Koppelkiek

Kop­pelkiek pro­mo­tional artwork

Kop­pelkiek — ‘cou­ple snap­shot’ in Dutch — is a social photo game designed for the Hoograven area of Utrecht. Play­ers shoot pho­tos of them­selves with friends, fam­ily or com­plete strangers and upload them to a web­site for points.

Con­text

This project was com­mis­sioned by Dutch Design Dou­ble, Utrecht Man­i­fest 2009 and the city of Utrecht. It was designed for and played in the Hoograven area of Utrecht. When the project started, Hoograven was one of the more prob­lem­atic areas of the city, with high unem­ploy­ment and crime rates, and a large num­ber of peo­ple with low income. In short, it was not one of the most-loved areas of the city. Utrecht Man­i­fest is the bien­nial for social design. Part of the 2009 edi­tion took place in Hoograven, where res­i­dents were invited to join in think­ing about social design and urban plan­ning. Dutch Design Dou­ble is a mar­ket­ing pro­gram for over 20 design events in Ams­ter­dam and Utrecht. The Utrecht pro­gram focused on social design, young tal­ent and new media.

Brief

We wanted to exam­ine what func­tion game design as a dis­ci­pline can have for soci­ety. We chal­lenged our­selves to design a game for the area of Hoograven which would func­tion as an inter­ven­tion of sorts. The game would be a short-term event that would hope­fully have a pos­i­tive effect on the neigh­bor­hood on the longer term. We aimed to con­nect res­i­dents through light-weight, casual play.

Process

We had lit­tle over four weeks to develop Kop­pelkiek from first con­cept to run­ning game. We started with gen­er­at­ing a large num­ber of options, and selected sev­eral for quick tests. Most of these tests were exe­cuted in the streets of Utrecht, to gauge pub­lic response as early as pos­si­ble. At the same time, we per­formed field research in Hoograven, to get a feel for the ter­rain and dis­cover poten­tially use­ful places. We also inter­viewed expert res­i­dents to learn more about how the neigh­bor­hood worked on a social level, who the influ­en­tial fig­ures were and so on. This would come in handy later, when we sat down to develop the game’s challenges.

An agent of Hub­bub per­form­ing field research in Hoograven

Once we had set­tled on a con­cept, we started play­ing ver­sions of the rule­set in between work and over the week­ends. We did this to make sure we were com­ing up with some­thing that was fun and worked in a per­va­sive man­ner. Towards the end of the project we pro­duced a game web­site with a back­end that included a scor­ing algo­rithm and a man­age­ment inter­face to review player submissions.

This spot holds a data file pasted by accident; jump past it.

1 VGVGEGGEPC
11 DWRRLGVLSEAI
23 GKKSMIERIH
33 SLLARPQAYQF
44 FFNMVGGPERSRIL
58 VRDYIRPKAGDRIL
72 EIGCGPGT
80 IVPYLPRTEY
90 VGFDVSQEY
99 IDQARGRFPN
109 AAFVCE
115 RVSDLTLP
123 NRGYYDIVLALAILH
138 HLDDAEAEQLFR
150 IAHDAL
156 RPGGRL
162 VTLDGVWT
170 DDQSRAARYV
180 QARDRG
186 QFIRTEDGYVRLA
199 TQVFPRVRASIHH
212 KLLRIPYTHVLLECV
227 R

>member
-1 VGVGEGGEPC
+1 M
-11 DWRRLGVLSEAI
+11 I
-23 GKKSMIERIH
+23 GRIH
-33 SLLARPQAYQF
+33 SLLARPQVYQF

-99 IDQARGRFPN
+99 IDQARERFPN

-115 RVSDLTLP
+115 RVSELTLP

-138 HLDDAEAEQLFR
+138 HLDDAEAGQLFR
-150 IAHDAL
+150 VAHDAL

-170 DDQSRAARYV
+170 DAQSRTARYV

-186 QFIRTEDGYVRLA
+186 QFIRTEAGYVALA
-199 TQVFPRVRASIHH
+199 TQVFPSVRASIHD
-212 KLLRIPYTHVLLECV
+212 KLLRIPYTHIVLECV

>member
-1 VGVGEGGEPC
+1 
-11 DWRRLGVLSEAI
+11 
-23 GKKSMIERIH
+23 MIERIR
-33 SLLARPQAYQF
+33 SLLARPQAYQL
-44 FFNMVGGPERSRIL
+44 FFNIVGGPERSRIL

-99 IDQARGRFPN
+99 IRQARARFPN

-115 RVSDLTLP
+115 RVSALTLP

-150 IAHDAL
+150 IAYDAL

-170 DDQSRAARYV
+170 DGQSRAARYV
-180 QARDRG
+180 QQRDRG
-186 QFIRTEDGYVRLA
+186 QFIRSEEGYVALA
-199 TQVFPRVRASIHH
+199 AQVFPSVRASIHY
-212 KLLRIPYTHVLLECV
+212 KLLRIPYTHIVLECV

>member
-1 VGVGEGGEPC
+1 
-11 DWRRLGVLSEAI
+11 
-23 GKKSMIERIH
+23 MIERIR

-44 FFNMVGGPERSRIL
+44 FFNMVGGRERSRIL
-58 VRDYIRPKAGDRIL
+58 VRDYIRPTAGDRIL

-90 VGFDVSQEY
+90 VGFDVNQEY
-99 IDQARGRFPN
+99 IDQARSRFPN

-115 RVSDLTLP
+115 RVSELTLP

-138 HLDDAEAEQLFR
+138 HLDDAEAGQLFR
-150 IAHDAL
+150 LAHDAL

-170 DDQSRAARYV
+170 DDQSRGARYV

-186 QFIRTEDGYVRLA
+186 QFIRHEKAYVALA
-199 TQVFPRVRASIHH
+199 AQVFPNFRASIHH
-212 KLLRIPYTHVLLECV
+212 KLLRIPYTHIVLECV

Out­come

We kicked off the game with a com­bined final play-test and press event. After this, we were present in the neigh­bor­hood over a period of three weeks on wednes­days and sat­ur­days at an old shop. Inter­ested res­i­dents could come in, learn about the game and get help with get­ting started. We wrapped up the game with a party and a award ceremony.

An arti­cle on Kop­pelkiek in a regional newspaper

Over the period of three weeks, play­ers signed up for the game on our web site. They could read about the basic rules and the var­i­ous chal­lenges we had cre­ated for them. For exam­ple: “Take a photo of your­self with some­one else in front of his or her front door.” Play­ers could take pho­tos when­ever they encoun­tered a sit­u­a­tion that fit the descrip­tion of a chal­lenge. They could upload them at any time too. We eval­u­ated each sub­mis­sion and assigned points depend­ing on a challenge’s dif­fi­culty rating.

A selec­tion of pho­tos taken by play­ers for the “front door” challenge

Because we felt the game needed to be vis­i­ble to non-playing res­i­dents too, we exhib­ited all pho­tos in the win­dow of an old shop on Hoograven’s busiest street. The pho­tos were also part of an exhi­bi­tion at Utrecht Man­i­fest 2009.

An agent of Hub­bub hav­ing a chat with res­i­dents at the Kop­pelkiek shop window

The end result was a game that was very easy to get into by peo­ple who would oth­er­wise not con­sider them­selves to be gamers. We received pos­i­tive feed­back from all par­tic­i­pants, many of whom com­mented that they were very happy to see some­thing as nice as our game be orga­nized in their neigh­bor­hood, which oth­er­wise received only atten­tion for its troubles.

  • Project credits

    Kop­pelkiek was made by Kars Alfrink and Tij­men Schep.

    The game was part of Dutch Design Dou­ble, cre­ated in col­lab­o­ra­tion with Utrecht Man­i­fest and with sup­port from the city of Utrecht.

    With thanks to Willem van Zee­land for his sup­port through­out the game’s production.

  • Best Practice

    Virtueel Platform—the sec­tor insti­tute for Dutch e-culture—has cho­sen Kop­pelkiek for its Best Prac­tice selec­tion, which rep­re­sents the best and most notable e-culture projects from the Netherlands.